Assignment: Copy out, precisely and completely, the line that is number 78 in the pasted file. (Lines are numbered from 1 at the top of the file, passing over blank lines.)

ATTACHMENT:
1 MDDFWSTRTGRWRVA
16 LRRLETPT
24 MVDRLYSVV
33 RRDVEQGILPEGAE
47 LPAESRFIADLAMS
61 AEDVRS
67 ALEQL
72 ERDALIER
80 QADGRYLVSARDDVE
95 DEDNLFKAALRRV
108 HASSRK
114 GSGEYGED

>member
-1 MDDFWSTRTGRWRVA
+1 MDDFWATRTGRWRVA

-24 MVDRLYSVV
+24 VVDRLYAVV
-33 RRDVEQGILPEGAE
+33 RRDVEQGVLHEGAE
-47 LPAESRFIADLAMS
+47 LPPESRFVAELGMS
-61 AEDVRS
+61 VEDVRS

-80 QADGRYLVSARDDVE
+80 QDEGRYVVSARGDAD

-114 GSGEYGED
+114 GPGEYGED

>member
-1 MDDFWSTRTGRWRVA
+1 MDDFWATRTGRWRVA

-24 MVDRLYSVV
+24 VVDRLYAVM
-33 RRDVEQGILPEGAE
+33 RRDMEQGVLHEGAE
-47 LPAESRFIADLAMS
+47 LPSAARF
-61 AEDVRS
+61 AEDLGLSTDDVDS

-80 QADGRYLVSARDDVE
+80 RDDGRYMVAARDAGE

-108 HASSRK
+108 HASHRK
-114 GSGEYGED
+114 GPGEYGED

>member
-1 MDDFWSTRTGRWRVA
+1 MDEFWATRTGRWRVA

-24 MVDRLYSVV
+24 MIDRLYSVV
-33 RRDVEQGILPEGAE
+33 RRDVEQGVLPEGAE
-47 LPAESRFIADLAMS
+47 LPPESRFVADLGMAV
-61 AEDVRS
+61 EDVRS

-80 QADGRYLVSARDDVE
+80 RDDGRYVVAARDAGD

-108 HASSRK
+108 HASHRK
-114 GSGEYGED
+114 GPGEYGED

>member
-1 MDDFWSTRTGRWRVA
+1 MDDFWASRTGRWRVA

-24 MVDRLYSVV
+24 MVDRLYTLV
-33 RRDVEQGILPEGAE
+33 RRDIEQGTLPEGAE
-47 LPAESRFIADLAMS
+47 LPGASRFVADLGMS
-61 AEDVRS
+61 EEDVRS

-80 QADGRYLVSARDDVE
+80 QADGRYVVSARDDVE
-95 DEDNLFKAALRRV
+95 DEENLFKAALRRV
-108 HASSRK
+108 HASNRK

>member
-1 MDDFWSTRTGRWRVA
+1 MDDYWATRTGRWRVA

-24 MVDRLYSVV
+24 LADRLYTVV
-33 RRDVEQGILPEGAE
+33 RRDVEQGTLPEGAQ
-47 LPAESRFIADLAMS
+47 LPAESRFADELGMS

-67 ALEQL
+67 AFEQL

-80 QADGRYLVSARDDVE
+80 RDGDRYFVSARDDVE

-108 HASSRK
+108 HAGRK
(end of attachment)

+108 HASNRK